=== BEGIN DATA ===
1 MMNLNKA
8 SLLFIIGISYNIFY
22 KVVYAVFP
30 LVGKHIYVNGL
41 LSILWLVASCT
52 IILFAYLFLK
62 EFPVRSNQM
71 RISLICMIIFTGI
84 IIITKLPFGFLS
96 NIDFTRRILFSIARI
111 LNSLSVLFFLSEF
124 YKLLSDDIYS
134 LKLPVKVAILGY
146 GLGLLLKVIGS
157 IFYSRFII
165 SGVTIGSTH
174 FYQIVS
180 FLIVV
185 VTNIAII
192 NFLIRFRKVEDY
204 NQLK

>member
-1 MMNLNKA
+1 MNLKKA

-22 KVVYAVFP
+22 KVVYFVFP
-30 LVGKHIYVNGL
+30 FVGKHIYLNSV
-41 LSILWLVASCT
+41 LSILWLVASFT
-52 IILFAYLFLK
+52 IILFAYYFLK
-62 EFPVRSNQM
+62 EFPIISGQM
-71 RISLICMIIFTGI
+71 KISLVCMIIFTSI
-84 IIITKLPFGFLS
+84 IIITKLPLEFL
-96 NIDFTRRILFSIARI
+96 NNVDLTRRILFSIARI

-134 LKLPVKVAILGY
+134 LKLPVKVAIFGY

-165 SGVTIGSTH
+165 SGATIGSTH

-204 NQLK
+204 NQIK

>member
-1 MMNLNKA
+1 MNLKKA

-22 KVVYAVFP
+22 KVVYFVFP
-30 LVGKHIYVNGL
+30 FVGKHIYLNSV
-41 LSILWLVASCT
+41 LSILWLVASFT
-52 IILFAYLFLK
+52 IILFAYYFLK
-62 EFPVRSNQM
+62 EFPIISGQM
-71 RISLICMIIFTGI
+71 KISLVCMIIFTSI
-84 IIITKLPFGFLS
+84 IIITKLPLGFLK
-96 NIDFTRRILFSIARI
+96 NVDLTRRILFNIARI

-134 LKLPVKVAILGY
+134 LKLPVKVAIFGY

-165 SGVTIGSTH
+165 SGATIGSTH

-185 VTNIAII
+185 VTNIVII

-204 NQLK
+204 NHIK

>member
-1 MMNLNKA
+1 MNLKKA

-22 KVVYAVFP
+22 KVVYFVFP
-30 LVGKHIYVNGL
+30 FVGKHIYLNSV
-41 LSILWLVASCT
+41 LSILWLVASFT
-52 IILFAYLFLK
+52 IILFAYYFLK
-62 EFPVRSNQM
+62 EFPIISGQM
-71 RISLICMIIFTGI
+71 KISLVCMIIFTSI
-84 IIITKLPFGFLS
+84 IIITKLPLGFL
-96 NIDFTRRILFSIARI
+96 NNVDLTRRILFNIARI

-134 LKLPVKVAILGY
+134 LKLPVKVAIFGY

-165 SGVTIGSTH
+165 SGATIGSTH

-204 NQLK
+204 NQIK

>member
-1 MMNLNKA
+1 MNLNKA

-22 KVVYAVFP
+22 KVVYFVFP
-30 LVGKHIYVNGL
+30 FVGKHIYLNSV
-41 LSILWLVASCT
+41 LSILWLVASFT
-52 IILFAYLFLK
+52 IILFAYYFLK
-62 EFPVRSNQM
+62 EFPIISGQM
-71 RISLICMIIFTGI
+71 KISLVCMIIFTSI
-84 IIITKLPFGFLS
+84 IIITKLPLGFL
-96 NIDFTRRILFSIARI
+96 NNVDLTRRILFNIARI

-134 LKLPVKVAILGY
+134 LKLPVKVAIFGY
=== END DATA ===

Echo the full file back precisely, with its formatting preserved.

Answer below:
1 MMNLNKA
8 SLLFIIGISYNIFY
22 KVVYAVFP
30 LVGKHIYVNGL
41 LSILWLVASCT
52 IILFAYLFLK
62 EFPVRSNQM
71 RISLICMIIFTGI
84 IIITKLPFGFLS
96 NIDFTRRILFSIARI
111 LNSLSVLFFLSEF
124 YKLLSDDIYS
134 LKLPVKVAILGY
146 GLGLLLKVIGS
157 IFYSRFII
165 SGVTIGSTH
174 FYQIVS
180 FLIVV
185 VTNIAII
192 NFLIRFRKVEDY
204 NQLK

>member
-1 MMNLNKA
+1 MNLKKA

-22 KVVYAVFP
+22 KVVYFVFP
-30 LVGKHIYVNGL
+30 FVGKHIYLNSV
-41 LSILWLVASCT
+41 LSILWLVASFT
-52 IILFAYLFLK
+52 IILFAYYFLK
-62 EFPVRSNQM
+62 EFPIISGQM
-71 RISLICMIIFTGI
+71 KISLVCMIIFTSI
-84 IIITKLPFGFLS
+84 IIITKLPLEFL
-96 NIDFTRRILFSIARI
+96 NNVDLTRRILFSIARI

-134 LKLPVKVAILGY
+134 LKLPVKVAIFGY

-165 SGVTIGSTH
+165 SGATIGSTH

-204 NQLK
+204 NQIK

>member
-1 MMNLNKA
+1 MNLKKA

-22 KVVYAVFP
+22 KVVYFVFP
-30 LVGKHIYVNGL
+30 FVGKHIYLNSV
-41 LSILWLVASCT
+41 LSILWLVASFT
-52 IILFAYLFLK
+52 IILFAYYFLK
-62 EFPVRSNQM
+62 EFPIISGQM
-71 RISLICMIIFTGI
+71 KISLVCMIIFTSI
-84 IIITKLPFGFLS
+84 IIITKLPLGFLK
-96 NIDFTRRILFSIARI
+96 NVDLTRRILFNIARI

-134 LKLPVKVAILGY
+134 LKLPVKVAIFGY

-165 SGVTIGSTH
+165 SGATIGSTH

-185 VTNIAII
+185 VTNIVII

-204 NQLK
+204 NHIK

>member
-1 MMNLNKA
+1 MNLKKA

-22 KVVYAVFP
+22 KVVYFVFP
-30 LVGKHIYVNGL
+30 FVGKHIYLNSV
-41 LSILWLVASCT
+41 LSILWLVASFT
-52 IILFAYLFLK
+52 IILFAYYFLK
-62 EFPVRSNQM
+62 EFPIISGQM
-71 RISLICMIIFTGI
+71 KISLVCMIIFTSI
-84 IIITKLPFGFLS
+84 IIITKLPLGFL
-96 NIDFTRRILFSIARI
+96 NNVDLTRRILFNIARI

-134 LKLPVKVAILGY
+134 LKLPVKVAIFGY

-165 SGVTIGSTH
+165 SGATIGSTH

-204 NQLK
+204 NQIK

>member
-1 MMNLNKA
+1 MNLNKA

-22 KVVYAVFP
+22 KVVYFVFP
-30 LVGKHIYVNGL
+30 FVGKHIYLNSV
-41 LSILWLVASCT
+41 LSILWLVASFT
-52 IILFAYLFLK
+52 IILFAYYFLK
-62 EFPVRSNQM
+62 EFPIISGQM
-71 RISLICMIIFTGI
+71 KISLVCMIIFTSI
-84 IIITKLPFGFLS
+84 IIITKLPLGFL
-96 NIDFTRRILFSIARI
+96 NNVDLTRRILFNIARI

-134 LKLPVKVAILGY
+134 LKLPVKVAIFGY